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NEWS
August 3, 2012 | By Lisa Boone
Ted Vadakan and Angie Myung wanted to outfit their new L.A. boutique, Poketo, with display tables that were not only modern but also inexpensive. Their solution was a cool, custom look that could easily translate as a DIY desk. “I wanted the look to be simple, honest and modern,” said Vadakan, who agreed to share the materials and process with readers. One key, Vadakan said, was a solid-core birch door repurposed as a tabletop. He bought 42-by-80-inch doors, $138 each, from Taylor Brothers Architectural Products in Silver Lake, but stock doors at most hardware stores also would work.
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SPORTS
March 7, 1992
My curiosity is aroused. After the Winter Olympics, how long did it take the medical profession to get Paula Zahn's legs uncrossed? WILLIAM J. LEWIS Carson
HEALTH
March 28, 2011 | Karen Voight, Good Form
When it comes to training your abdominals, it's important to include the deepest layer of this muscle group ? the transversus abdominis, which is responsible for flattening the stomach. Here is a great way to target this area. Lie face up on a flat, level surface. If you have a Pilates Circle, place it between your inner ankles and straighten your legs above your hips. (If you don't have this piece of equipment, you can do the same exercise without it.) Extend your arms to the sides and bend your elbows so that your hands are over your head.
HEALTH
September 23, 2002
Legs for Life, sponsored by the Society of Interventional Radiology, offers free information and screening through Saturday on peripheral vascular disease, a common but potentially fatal problem in which the arteries carrying blood to the legs or arms become clogged. (877) 357-2847 or www.legsforlife.org.
HEALTH
May 4, 2013 | Melinda Fulmer
Do you want rocking abs this spring? Try this popular CrossFit move to strengthen your entire core. Demonstrated by Cassey Ho of Blogilates, one of You Tube's most popular fitness channels, this Pilates-inspired move is challenging but also fun, once you get moving. -- What it does It recruits your abdominal muscles to pull your body up and rock it back and forth. -- What to do Lie flat on your back on a thick mat or carpeted floor with legs extended. Extend your arms long behind your head and clasp your hands.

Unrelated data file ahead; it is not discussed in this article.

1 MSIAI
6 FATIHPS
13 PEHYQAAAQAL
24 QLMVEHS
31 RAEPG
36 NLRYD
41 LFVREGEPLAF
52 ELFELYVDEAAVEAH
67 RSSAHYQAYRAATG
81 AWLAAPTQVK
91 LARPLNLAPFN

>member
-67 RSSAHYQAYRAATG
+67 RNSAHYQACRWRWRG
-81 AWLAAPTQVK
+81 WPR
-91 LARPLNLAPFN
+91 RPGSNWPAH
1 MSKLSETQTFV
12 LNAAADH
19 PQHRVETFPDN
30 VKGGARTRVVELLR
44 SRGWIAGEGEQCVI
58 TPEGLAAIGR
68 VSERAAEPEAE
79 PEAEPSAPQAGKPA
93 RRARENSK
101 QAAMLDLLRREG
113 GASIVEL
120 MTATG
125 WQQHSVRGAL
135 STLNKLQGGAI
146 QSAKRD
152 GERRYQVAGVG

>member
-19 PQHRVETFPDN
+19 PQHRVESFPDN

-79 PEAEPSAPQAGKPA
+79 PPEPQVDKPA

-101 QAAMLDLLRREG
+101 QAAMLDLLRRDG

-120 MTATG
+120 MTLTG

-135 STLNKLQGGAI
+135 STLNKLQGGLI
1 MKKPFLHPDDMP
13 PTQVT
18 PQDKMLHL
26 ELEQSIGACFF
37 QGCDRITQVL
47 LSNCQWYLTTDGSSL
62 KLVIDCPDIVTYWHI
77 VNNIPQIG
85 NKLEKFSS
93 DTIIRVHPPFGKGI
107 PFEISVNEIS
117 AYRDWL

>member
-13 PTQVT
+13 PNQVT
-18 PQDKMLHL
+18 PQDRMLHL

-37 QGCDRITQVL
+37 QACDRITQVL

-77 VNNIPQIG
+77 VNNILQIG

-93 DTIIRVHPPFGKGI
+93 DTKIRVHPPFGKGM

SCIENCE
March 22, 2013 | By Amina Khan
Traversing slippery terrain can be a tricky game for a Martian rover -- or any wheeled robot, for that matter. Now, Georgia Tech researchers have built a biologically inspired robot that can speedily navigate slippery, sandy terrain. The 2004 Mars rover Spirit discovered the disadvantages of wheeled travel the hard way when it became stuck in loose soil after six years of navigating all types of terrain. The six-legged robot, described in Friday's edition of the journal Science, could provide a solution for such exploratory vehicles while navigating “flowable” ground.
HEALTH
December 29, 2012 | By Melinda Fulmer
Cardio doesn't have to be deadly dull and serious. In this fun animal-inspired exercise, you'll get your heart rate up, build muscle and you might even crack a smile. Called the lateral traveling ape, this move is part of the new "Animal Flow Workout" that body weight fitness pro Mike Fitch developed for Equinox gyms. What it does It's great for entire body conditioning, as it works muscles in the arms, shoulders and legs at the same time it's elevating your heart rate and torching calories.
NEWS
January 20, 1985 | RUTH YOUNGBLOOD, United Press International
Multiple sclerosis patient Ed Wojcik lay in his bed in despair, unable to move his legs, focus his eyes or speak intelligibly. Once again, the summer heat was taking its toll, but Wojcik's mind was active. "If astronauts can keep cool and comfortable during space walks despite searing solar radiation, maybe something can be done for me," the retired engineer figured.
NEWS
March 24, 2012 | By Judi Dash, Special to the Los Angeles Times
Gorillapods are flexible, multi-jointed camera tripods that can be bent around door handles, tree limbs and other objects. Now comes the Gorillapod Micro, a simpler, sleeker model that can remain attached to a camera all the time. The Micro has three zinc alloy legs that can grip uneven surfaces with their rubberized feet. The legs, though not multi-jointed, fan out from an aluminum positioning ball that allows 36 degrees of movement in any direction. The Micro screws into the tripod plate that's standard on most cameras.
HEALTH
June 8, 2013 | By Melinda Fulmer
If you want to tap into the heart rate revving, muscle-building power of kettle bell workouts, the single-arm kettle bell swing is the best place to start. Demonstrated here by David Schenk, co-founder of Cross Train L.A. in Hollywood, it's a great low-impact way to burn fat and work multiple muscle groups at once. What it does The swing develops your hamstrings, glutes and quadriceps, as well as your back and arms. What to do From a standing position with feet wider than shoulder-width apart, pick up your kettle bell with one hand from the floor, grasping it with your knuckles pointing forward.
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